Thursday, September 01, 2005

A Chicken with Its Head Cut Off

Another 1-0 loss, this time with the novel twist of the Twins getting shut out despite 13 hits, or 16 baserunners in all. As Royals outfielder Terrence Long put it in perspective: "That's something we'd do--thirteen hits and not score." We have come to that, where the offense of our contending team is inventing ways to lose that remind players on the worst team in baseball of themselves.

Jacque Jones hit into a couple double plays and was thrown out trying to score from 2nd base on an infield hit, gambling that the pitcher covering 1st base wouldn't notice him trying to sneak home. Later, Ron Gardenhire followed up on his crackdown against boneheaded mistakes by telling the press, "I don't mind Jacque trying that. Heck, you think we're going to knock him in? Come on, don't start arguing when guys are trying to score."

Brent Abernathy also got thrown out trying to scurry back to 3rd base after a wild pitch to the backstop took a hard bounce right back to the Catcher. Michael Ryan got picked off while trying to get an early jump on stealing 2nd base against a lefty pitcher. The team left 6 runners stranded in scoring position. Of course, the manager made his own questionable judgment call in the 9th, when he again tapped Terry Mulholland in a crucial moment, relieving Matt Guerrier after Denny Hocking had singled and advanced to 2nd on a Terry Tiffee error. The old man mustered enough energy of the Tao to strike out Matt Stairs, but then lost the game in giving up a single to Emil Brown as Jesse Crain was warming in the pen.

Gardenhire defended his decision afterwards:
"You can't go with the same guy every night. That's all we're doing. We didn't even want to get Crain up. You can't do that every stinking day. We didn't even want to use Rincon today, but we had to. It's not about who we pitched today. We gave up one run. It's about offense. I think you guys could all agree with that one."
Yes, I agree it is hard to win when your offense is shut out for 9 innings. It's also true that Kyle Lohse and Juan Rincon still gave the team a fighting chance to win by shutting down the Royals for 8 innings, and those efforts were blown in part by decisions made by the manager in the 9th. Terrible baserunning and a dearth of clutch hitting do not wipe away all other factors in the game, including the manager's hand in the outcome.

Judging by the relievers' recent usage, and considering that today is a day off for the team, it appears that nobody in the pen really should have been unavailable to work that inning. I can see the sense in using Guerrier to start the inning, but why would you rely on Mulholland to get 3 outs with a runner already in scoring position?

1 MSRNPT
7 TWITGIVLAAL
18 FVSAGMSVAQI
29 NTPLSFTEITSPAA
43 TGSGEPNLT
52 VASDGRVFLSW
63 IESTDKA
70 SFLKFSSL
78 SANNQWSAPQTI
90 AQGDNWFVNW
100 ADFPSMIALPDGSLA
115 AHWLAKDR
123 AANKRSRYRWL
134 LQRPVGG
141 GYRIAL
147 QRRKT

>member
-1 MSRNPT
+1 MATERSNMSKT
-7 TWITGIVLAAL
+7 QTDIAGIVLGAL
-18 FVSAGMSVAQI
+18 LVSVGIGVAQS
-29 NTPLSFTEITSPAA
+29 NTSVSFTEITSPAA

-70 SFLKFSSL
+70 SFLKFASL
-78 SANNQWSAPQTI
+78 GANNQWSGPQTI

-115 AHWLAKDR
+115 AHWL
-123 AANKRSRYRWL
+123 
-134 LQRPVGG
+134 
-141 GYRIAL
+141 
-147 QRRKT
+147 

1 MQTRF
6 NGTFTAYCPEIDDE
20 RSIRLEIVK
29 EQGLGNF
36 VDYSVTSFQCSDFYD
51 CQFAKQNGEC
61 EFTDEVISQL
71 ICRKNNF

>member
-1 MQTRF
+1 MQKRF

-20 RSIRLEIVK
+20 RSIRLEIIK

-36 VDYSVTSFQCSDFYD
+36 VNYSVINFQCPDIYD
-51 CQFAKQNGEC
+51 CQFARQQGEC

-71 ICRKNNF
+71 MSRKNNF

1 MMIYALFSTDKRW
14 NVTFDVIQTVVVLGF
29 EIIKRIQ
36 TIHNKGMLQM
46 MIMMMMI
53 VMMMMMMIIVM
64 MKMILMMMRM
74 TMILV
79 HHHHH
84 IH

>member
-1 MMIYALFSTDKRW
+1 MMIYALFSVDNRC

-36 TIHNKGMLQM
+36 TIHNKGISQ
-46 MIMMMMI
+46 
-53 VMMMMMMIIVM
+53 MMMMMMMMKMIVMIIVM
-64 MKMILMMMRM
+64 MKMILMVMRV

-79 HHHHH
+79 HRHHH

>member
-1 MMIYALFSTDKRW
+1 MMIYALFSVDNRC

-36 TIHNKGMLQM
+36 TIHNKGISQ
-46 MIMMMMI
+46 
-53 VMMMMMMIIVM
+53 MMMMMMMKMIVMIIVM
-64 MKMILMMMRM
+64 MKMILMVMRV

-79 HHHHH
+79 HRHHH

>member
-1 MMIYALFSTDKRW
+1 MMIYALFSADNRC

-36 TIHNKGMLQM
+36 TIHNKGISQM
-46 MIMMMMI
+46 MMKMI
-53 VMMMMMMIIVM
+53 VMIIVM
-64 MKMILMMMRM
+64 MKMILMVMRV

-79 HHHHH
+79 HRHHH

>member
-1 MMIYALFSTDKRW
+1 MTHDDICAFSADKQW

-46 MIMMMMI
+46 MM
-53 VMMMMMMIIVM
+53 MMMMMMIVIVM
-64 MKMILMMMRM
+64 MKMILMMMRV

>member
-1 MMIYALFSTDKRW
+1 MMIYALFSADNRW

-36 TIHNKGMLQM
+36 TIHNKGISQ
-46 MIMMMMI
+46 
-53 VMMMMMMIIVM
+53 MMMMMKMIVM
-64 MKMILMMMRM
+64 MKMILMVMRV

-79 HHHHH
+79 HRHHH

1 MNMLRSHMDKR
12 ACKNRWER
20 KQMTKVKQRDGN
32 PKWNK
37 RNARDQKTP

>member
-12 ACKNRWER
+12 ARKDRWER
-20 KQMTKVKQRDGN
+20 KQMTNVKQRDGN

Even if the manager felt like he was forced to use Mulholland because Crain was tired and he doesn't trust Romero to strand Hocking on base, well, who made the decision to keep Terry Mulholland on the team even at this late date? Yesterday after the game, Gardy mentioned that it will be nice to have Travis Bowyer and Francisco Liriano around in September "to take the pressure off" his core relievers. So why isn't one of them with the team already? Why is the club waiting until next week to bring the call-ups on board, if the manager is feeling such a pinch of available players now?

Gardenhire responds:

"Our reinforcement is getting Shannon (Stewart) back. Who's going to help us? We have the players up here who are the best players right now. We're talking depth off the bench. As far as guys who are going to help us in the lineup, Shannon's the guy."

Does he listen to himself? After talking about how he feels shorthanded, and how nice it will be to have Liriano and Bowyer join the team, he turns around and claims there is no urgent need for reinforcements, and nobody who can really help comes to his mind, anyway. Speak up if you believe that the 25 men on the roster are all the best Gardy might have under his command right now. Does the Twins manager really believe that Terry Mulholland is better than Francisco Liriano?

Hey, that's why he gets paid the Big Bucks. He's the boss.


At 9/04/2005 4:47 PM, Anonymous Anonymous said...

Well it seemed blatantly obvious (too all but one I guess) that Gardenhire was talking about his offensive options rather than his pitching options. I dont think Liriano is going to help offensively. What he was saying was that the Twins have their best offensive options with the big league club, no one in the system was going to come in and help.

At 9/08/2005 5:03 PM, Blogger frightwig said...

I recognize that he referred to Stewart in that quote, and at that moment he probably had his offensive options primarily on his mind. In the same reporters' conference, however, he also complained about how he felt shorthanded in the bullpen; yet, the club planned to wait until Monday to bring anybody up.

The next day, they brought up both Tyner and Liriano. Why didn't he mention that Liriano (or Tyner) would be up the next day? Either he had no clue what the front office had in store, or we should take his word for it that he didn't think any help worth mentioning was on the way. So Gardy was talking out of his ass, either way.

Oh, and another sign that Gardy probably does rate Mulholland's experience over Liriano's superior talent: he turned to the Old Man to face Teixeira and Blalock in the 5th inning on Tuesday, although Liriano probably was available, having thrown only 17 pitches the day before. If he's true to form, Gardy may not trust Liriano to do anything but scrubwork until next May. So it goes....


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